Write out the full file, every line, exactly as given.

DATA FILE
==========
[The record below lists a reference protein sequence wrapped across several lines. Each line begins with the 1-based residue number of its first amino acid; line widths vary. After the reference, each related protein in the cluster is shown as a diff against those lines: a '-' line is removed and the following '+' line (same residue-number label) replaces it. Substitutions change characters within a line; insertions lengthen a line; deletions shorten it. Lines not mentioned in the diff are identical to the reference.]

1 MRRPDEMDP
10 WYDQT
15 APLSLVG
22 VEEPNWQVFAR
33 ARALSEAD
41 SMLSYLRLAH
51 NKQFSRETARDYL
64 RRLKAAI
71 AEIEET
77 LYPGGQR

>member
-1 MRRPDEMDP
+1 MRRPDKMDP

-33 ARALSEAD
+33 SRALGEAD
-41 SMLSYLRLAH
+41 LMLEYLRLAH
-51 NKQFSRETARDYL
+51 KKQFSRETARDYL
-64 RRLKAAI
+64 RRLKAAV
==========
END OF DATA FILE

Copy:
[The record below lists a reference protein sequence wrapped across several lines. Each line begins with the 1-based residue number of its first amino acid; line widths vary. After the reference, each related protein in the cluster is shown as a diff against those lines: a '-' line is removed and the following '+' line (same residue-number label) replaces it. Substitutions change characters within a line; insertions lengthen a line; deletions shorten it. Lines not mentioned in the diff are identical to the reference.]

1 MRRPDEMDP
10 WYDQT
15 APLSLVG
22 VEEPNWQVFAR
33 ARALSEAD
41 SMLSYLRLAH
51 NKQFSRETARDYL
64 RRLKAAI
71 AEIEET
77 LYPGGQR

>member
-1 MRRPDEMDP
+1 MRRPDKMDP

-33 ARALSEAD
+33 SRALGEAD
-41 SMLSYLRLAH
+41 LMLEYLRLAH
-51 NKQFSRETARDYL
+51 KKQFSRETARDYL
-64 RRLKAAI
+64 RRLKAAV